The answer to the first question might simply be that the email was in the spam folder and the recipient didn’t see it. I already had a note asking the subscriber to add my domain email to their email address book, which should white-list it. (That’s the email that sends the newsletter and white-listing it should keep messages from that address out of the recipient’s spam or Promotions folder.) But it still looked as if a significant percentage of people either weren’t receiving or weren’t finding that first message. I followed the advice of Newsletter Ninja and added steps to the welcome message, which should add verification to my email address and validate my sending to each recipient. I also asked two more times for them to white-list the address. It felt like nagging to me, but you’ll see that it worked.
The answer to the second book is more interesting to me. What if the reader didn’t want the free book? For Heroes & Bad Boys, I offer another contemporary romance, All or Nothing, as a free read. But after reading Newsletter Ninja, it occurred to me that a subscriber who had read one of the Flatiron Five books might not be interested in reading one of the Coxwell books. That’s two different series and while I think there are similarities, I’m definitely asking readers to invest in another world of characters with this offering – and if they’re subscribing to the newsletter after reading Simply Irresistible, book one in the series and a free read, then they want more F5, not something else.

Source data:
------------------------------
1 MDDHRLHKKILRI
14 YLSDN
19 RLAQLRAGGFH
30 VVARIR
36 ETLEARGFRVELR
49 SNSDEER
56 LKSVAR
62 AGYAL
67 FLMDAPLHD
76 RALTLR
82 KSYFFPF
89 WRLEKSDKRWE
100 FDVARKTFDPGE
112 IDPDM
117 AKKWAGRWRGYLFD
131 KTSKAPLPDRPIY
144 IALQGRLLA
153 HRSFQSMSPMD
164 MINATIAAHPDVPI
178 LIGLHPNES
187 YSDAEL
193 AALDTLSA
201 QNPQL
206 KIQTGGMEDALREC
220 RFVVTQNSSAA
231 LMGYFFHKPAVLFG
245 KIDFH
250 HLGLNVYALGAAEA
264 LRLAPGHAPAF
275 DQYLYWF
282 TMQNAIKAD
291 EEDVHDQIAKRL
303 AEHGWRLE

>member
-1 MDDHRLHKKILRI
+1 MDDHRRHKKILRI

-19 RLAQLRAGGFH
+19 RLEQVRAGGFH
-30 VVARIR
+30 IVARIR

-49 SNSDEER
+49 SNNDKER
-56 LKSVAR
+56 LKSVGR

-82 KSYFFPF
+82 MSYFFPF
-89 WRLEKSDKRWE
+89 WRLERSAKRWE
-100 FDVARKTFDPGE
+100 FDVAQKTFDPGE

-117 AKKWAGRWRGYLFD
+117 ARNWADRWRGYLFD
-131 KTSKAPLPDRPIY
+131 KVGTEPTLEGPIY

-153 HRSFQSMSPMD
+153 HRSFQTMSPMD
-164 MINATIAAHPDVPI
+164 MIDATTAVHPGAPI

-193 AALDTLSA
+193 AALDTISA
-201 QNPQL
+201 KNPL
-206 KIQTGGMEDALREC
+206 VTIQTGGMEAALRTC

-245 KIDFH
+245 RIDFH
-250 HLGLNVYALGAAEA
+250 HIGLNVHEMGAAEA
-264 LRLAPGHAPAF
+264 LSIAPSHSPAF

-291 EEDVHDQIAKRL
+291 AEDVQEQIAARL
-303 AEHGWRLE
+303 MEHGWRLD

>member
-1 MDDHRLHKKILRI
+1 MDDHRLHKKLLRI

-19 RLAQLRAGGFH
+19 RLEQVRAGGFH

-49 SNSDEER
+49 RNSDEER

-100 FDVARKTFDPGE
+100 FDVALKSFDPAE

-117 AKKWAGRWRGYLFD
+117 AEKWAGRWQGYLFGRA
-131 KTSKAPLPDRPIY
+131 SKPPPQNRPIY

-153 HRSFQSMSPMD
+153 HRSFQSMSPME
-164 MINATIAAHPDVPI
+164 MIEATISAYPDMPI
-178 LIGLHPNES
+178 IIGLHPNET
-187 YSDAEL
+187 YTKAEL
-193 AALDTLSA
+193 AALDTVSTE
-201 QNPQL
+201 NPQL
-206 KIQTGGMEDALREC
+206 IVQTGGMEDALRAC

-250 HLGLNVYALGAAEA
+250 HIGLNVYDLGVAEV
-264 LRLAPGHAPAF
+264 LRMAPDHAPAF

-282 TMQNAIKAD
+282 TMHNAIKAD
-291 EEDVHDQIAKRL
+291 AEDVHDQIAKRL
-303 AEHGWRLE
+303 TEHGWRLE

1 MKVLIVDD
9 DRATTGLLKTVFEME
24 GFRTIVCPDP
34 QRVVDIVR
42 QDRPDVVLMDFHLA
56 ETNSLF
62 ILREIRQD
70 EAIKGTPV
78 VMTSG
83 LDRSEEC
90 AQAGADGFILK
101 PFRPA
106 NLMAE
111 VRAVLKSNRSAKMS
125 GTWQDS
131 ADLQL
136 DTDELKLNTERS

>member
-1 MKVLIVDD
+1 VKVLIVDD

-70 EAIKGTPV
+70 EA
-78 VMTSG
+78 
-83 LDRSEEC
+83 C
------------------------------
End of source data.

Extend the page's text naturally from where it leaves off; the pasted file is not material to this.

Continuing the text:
Clearly, I should be tracking which book or series each new subscriber was reading when he or she clicked the newsletter link, and I should be offering bonus content that the reader will already find interesting.
This is a HUGE takeaway for me.
I implemented a whole bunch of changes simultaneously. In fact, in the screenshot above, I’d already made one – below, I’ll talk about the new sequence I created for readers of Simply Irresistible, but in the screenshot above, I’d already tagged the readers signing up everywhere else as “Organic”. Right now, I don’t have any other promotions running to build my contemporary romance subscriber list. All subscribers are organic i.e. they’re following newsletter sign-up links in my ebooks, on my websites or from my Facebook pages. Having them tagged that way is a great suggestion, as organic subscribers tend to be the most enthusiastic – I’ll be able to sort subscribers based on source in future.